NH Legislative Process
The NH Constitution states that laws must be enacted by the Legislature, that is, issues can not be brought directly to statewide ballot by petition of the people.
When a legislator receives a suggestion from a constituent, or recognizes a need for a new law, or a change to an existing law he will bring his idea to the Legislative Services Office at the NH Statehouse. The LSO issues a list of all Legislative Service Requests for the new session which is available to the public at www.nh.gov, generally in October/November of each year.
Attorneys in the LSO will turn the LSRs into Bills by writing in legal language, and determining which portions of existing laws will be affected or changed. Drafts of bills will be returned to the sponsoring legislators to "sign off" their approval, then will go to the printer for final printing. The full text of the bills is generally available to the public on the NH State website in early January. If the sponsoring legislator is a member of the House of Representatives, the bill will begin its journey in the House of Reps; if the sponsoring legislator is a member of the Senate, the bill will begin in the smaller chamber.
The Speaker of the House of Representatives and the President of the Senate will receive lists of the bills for their respective chambers and will assign each bill to a Committee for further study and for a public hearing. The Chairmen of the Committees will schedule public hearings for each bill. Committee Chairmen are members of the majority party and are appointed by the House Speaker/Senate President. The public must be given 72 hours notice of the schedule of public hearings.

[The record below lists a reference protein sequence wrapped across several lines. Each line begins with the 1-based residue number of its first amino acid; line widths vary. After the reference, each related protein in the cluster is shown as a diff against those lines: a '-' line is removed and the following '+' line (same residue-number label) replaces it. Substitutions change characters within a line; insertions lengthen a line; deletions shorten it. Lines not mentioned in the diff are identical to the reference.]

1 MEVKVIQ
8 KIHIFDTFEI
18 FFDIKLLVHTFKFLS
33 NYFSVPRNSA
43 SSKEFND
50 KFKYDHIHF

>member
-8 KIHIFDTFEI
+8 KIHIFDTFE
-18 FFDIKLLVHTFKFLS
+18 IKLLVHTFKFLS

Public hearings are generally held in the Legislative Office Building, across the street from the Statehouse in Concord. Citizens who attend public hearings should sign the roster for the bill and check either "support" or "oppose". Anyone may testify in support or opposition to a bill by indicating this on the roster, or signing an index card which will be delivered to the Committee Chairman. Citizens may also submit written testimony to Committee members if they are not able to attend the public hearing. It is especially important for Committee members to hear opinions from citizens who are constituents in the districts they represent.
After the public hearing the Committee will hold an Executive Session to determine their recommendation for the bill. Executive Sessions are open to the public, but members of the public may not participate unless asked to do so by a Committee member.
The Committee may vote to recommend that the bill Ought to Pass, or they may recommend that the bill is Inexpedient to Legislate (i.e., should not pass).
The bill will then be scheduled for a vote before the full House of Representatives or Senate. First the full body will vote on whether to accept the Committee Report. If the bill survives the first vote, it will be voted on again, by Roll Call or Voice, to determine if it will pass on to the other Chamber. If the bill passes the second vote, it will Cross Over to the other chamber and the process of Committee assignment and public hearings will begin again. The deadline for all bills to cross over from one legislative chamber to the other is generally mid-March.
If a bill passes in both the House of Representatives and the Senate, it will be sent to the Governor. He may sign the bill and it will become law, or he may veto the bill. If the Governor does not act on a bill within 5 days it will become law without his signature.
The Legislature may attempt to override the Governor's veto with a 2/3 majority vote in both Chambers.